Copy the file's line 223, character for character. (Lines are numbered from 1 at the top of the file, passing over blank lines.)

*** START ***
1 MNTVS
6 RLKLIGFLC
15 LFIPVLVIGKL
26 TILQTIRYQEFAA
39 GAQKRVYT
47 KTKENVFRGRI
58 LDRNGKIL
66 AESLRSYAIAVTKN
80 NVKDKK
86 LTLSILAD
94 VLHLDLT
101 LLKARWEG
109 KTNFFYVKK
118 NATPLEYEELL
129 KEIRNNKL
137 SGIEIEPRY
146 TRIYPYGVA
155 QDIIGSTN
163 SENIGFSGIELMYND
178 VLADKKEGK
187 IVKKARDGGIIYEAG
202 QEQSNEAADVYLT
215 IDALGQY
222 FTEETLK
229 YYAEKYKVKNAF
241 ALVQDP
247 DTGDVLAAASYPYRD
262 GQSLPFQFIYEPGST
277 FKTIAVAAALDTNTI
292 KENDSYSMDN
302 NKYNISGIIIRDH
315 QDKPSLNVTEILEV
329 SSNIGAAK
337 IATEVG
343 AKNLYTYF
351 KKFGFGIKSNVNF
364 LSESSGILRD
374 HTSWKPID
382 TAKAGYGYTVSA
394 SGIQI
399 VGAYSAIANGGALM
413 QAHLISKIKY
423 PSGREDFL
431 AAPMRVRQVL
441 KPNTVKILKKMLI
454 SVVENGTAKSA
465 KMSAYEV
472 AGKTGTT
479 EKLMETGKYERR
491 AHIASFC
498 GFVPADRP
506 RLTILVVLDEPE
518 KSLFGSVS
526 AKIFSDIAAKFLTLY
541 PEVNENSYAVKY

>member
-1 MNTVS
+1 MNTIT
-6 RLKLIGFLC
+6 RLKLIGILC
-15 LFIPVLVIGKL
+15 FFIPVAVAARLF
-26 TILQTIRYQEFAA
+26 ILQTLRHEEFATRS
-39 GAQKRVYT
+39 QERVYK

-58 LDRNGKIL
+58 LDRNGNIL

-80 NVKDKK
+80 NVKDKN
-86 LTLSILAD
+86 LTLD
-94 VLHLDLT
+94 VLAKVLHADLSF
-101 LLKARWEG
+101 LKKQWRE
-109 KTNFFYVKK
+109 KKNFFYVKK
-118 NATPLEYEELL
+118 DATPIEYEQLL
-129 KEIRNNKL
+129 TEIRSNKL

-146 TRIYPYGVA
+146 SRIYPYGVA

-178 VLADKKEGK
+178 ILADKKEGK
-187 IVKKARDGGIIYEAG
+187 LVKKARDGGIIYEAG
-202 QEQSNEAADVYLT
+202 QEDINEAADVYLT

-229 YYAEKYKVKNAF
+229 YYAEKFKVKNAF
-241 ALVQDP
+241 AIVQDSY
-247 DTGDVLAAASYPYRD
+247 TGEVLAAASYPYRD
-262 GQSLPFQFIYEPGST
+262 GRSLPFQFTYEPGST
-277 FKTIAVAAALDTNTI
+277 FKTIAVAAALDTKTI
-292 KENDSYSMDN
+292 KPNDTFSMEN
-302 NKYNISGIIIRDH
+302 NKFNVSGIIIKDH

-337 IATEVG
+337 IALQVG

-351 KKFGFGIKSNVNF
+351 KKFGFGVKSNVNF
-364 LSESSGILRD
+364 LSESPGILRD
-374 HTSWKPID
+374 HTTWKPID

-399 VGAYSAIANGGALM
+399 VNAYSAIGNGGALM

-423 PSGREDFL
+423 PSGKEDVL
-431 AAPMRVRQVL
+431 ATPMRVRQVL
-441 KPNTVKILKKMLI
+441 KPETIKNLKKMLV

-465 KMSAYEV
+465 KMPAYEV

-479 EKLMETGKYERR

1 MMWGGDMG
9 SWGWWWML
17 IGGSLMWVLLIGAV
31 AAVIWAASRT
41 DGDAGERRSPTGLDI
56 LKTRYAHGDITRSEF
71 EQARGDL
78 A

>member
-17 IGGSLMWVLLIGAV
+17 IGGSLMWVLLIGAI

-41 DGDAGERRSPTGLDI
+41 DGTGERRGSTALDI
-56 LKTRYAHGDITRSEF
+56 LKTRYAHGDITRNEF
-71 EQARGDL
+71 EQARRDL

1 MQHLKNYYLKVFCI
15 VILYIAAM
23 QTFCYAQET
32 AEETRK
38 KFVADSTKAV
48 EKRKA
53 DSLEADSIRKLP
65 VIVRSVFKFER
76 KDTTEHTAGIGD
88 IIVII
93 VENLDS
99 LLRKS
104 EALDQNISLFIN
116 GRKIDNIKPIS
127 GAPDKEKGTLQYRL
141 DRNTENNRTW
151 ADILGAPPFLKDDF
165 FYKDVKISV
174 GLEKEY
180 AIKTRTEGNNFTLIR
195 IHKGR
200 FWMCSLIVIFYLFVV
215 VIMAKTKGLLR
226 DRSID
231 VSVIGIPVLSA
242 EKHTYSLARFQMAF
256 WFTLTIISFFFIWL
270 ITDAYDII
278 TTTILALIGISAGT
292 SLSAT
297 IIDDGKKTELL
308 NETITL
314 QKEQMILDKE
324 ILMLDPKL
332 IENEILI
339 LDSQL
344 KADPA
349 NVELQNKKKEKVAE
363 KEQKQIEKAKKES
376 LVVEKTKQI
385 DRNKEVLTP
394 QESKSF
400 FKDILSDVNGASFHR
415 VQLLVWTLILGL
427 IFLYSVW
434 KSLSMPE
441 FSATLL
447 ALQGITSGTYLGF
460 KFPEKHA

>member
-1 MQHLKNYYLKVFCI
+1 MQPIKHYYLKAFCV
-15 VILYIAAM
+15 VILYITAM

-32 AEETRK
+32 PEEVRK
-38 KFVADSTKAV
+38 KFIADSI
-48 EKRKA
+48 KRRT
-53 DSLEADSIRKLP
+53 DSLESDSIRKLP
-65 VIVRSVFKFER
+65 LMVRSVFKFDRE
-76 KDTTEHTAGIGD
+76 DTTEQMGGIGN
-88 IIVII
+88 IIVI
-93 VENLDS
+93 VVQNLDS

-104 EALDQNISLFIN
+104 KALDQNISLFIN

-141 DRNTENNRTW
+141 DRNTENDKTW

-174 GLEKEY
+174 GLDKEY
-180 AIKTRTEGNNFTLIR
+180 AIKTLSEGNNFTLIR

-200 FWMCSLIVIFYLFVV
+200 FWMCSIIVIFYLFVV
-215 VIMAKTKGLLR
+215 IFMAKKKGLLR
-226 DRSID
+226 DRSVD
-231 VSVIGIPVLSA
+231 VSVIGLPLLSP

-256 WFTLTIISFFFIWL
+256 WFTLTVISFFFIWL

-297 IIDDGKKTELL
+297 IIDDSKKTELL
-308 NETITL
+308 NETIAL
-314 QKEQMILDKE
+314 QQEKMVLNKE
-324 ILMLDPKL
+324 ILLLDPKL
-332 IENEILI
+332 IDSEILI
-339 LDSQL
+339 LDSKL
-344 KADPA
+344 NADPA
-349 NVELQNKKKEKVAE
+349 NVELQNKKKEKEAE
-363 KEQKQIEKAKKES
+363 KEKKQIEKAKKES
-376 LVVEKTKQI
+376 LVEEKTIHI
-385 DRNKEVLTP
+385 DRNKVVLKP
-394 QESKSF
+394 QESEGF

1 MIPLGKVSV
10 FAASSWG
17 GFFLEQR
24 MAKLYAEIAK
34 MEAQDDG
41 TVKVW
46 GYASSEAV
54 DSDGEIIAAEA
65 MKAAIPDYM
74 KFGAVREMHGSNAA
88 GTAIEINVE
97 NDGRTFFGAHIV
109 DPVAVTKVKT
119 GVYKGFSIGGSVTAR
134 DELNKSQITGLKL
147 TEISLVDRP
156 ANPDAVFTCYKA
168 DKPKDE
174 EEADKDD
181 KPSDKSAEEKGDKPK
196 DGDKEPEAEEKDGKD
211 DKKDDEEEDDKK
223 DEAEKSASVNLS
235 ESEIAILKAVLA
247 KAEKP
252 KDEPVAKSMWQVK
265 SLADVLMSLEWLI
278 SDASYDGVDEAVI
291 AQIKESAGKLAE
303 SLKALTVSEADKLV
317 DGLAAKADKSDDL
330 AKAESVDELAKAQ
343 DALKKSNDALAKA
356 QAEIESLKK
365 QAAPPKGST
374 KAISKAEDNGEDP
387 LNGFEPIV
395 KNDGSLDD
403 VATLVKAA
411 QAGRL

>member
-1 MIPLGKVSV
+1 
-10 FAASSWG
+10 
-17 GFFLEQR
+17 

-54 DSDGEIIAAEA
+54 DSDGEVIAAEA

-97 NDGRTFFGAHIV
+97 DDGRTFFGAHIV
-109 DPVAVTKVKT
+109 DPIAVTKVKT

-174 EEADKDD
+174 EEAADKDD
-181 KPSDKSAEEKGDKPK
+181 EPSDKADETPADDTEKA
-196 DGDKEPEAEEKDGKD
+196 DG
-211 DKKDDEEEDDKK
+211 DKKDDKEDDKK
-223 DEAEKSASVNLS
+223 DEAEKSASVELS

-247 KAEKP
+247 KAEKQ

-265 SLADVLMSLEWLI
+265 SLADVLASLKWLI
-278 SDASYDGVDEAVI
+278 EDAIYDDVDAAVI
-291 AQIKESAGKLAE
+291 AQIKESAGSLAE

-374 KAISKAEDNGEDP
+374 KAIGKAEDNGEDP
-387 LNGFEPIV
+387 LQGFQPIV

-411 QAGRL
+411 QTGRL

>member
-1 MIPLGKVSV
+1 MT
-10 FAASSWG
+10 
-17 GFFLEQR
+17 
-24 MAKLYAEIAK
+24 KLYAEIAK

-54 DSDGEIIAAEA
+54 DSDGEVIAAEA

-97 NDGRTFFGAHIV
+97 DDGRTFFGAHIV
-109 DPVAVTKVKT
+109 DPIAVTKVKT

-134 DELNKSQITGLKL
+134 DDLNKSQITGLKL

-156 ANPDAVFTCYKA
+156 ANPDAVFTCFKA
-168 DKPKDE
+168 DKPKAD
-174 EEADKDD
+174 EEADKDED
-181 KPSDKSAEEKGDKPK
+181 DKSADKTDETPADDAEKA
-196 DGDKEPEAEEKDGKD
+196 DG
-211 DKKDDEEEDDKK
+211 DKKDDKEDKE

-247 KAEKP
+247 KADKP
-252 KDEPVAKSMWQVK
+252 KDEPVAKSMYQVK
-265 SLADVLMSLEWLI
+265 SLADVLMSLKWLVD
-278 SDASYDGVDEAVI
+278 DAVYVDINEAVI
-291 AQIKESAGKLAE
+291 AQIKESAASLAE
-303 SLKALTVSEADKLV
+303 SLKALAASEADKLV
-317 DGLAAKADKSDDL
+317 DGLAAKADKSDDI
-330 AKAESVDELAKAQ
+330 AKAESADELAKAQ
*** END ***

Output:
-226 DRSID